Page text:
Speaking up in a public meeting should result in violations of someone’s rights under the First (“peaceably to assemble, and to petition the government for a redress of grievances”), Fifth (“nor be deprived of life, liberty, or property, without due process of law”), or Eighth (“Excessive bail shall not be required, nor excessive fines imposed, nor cruel and unusual punishments inflicted.”) Amendments. Anti-fracking activist Alma Hasse is seeking legal redress. This could be a nationwide trend, with one local bully apologizing to Nydia Tisdale to avoid jail in Forsyth County, Georgia, after settling for $200,000 for being ejected from the Cummings, Georgia City Council for videoing. Nydia hasn’t filed charges yet for the case of the six missing screams, in which she was forcibly ejected from a public campaign event headlined by Georgia Gov. Nathan Deal for videoing. Maybe if you advertise a public meeting, you can’t throw someone out for videoing, and you can’t arrest somebody for speaking up in public government meeting.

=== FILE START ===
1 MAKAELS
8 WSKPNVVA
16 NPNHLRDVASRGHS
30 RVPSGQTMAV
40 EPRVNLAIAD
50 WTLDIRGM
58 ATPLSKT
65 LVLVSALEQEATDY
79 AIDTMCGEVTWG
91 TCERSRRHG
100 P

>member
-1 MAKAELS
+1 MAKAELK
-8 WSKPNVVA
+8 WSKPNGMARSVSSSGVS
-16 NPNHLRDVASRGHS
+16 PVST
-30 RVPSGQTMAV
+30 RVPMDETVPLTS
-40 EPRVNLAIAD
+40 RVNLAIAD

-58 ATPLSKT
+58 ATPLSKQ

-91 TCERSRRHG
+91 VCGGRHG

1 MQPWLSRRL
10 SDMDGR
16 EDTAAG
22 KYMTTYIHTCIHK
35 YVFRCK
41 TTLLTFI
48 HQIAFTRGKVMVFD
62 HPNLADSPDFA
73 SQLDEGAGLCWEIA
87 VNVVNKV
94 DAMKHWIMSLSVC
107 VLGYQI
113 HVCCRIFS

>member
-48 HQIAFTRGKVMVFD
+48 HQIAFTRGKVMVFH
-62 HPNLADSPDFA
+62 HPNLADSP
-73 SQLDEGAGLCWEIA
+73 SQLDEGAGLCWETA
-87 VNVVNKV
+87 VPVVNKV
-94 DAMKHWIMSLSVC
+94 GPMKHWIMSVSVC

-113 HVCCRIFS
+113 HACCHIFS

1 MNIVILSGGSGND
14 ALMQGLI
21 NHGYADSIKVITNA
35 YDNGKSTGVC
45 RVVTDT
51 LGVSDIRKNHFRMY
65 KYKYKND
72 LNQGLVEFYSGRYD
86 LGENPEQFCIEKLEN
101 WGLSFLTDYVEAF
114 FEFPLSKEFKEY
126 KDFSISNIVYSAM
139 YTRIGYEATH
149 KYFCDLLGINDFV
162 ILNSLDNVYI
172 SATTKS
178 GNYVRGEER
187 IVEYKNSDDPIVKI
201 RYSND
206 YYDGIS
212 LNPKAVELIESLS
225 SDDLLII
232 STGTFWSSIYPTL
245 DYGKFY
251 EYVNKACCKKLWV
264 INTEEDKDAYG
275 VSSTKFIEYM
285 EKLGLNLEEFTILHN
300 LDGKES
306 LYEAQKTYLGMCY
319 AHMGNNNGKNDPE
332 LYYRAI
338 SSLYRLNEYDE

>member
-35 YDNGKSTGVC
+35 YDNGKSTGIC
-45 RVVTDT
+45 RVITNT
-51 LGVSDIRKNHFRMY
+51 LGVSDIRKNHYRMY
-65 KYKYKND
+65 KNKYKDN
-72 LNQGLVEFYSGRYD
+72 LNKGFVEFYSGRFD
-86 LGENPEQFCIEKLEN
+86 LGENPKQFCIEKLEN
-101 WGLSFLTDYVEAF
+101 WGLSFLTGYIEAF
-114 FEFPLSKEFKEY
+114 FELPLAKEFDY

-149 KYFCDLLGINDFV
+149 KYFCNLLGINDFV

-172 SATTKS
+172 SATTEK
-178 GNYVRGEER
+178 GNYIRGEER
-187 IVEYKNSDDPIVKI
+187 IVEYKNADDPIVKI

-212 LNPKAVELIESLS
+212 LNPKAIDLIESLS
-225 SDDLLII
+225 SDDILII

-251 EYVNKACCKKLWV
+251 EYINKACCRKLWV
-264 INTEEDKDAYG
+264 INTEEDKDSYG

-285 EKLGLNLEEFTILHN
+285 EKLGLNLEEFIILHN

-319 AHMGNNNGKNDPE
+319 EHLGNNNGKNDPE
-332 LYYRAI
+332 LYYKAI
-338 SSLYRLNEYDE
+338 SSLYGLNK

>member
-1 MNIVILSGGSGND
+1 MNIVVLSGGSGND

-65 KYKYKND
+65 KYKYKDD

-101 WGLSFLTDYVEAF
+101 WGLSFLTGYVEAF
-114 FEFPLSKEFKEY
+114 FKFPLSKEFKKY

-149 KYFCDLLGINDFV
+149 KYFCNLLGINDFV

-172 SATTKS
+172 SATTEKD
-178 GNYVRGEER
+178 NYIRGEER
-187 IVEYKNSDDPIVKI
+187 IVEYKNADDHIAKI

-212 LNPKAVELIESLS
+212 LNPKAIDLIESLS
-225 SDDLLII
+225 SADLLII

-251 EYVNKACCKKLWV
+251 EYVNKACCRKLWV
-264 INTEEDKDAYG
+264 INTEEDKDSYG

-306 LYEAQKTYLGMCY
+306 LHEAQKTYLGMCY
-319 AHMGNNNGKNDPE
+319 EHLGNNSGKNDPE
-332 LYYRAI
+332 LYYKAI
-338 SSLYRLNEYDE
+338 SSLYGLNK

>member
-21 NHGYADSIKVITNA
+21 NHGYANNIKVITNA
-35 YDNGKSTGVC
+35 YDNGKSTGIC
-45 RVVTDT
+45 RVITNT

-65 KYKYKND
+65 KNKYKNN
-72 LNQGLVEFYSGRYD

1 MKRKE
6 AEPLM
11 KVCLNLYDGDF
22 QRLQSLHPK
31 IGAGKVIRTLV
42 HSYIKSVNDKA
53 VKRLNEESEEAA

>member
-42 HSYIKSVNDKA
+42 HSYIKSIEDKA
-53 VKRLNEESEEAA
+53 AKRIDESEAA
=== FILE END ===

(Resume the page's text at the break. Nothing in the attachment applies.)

Alma Hasse was arrested for speaking up in a Planning & Zoning public meeting 9 October 2015, held incommunicado with no clean clothes or shower for five days, and then ejected on her own recognizance, but with $10,000 bail and charges of tresapass and restricting and obstructing officers. All charges were dropped by the Payette County, Idaho prosecuting attorney 2 April 2015.
Cynthia Sewell, Idaho Statesman, 5 May 2015, Idaho fracking activist files $1.5 million claim against Payette County for wrongful arrest,
In her claim, Hasse alleges the county’s actions violated her First, Fifth and Eighth Amendment rights and her right to due process. In addition to Payette County commissioners, planning and zoning commissioners and prosecuting attorney, the claim also includes members of the Payette Police Department, Payette County Sheriff’s Office, Payette County Jail.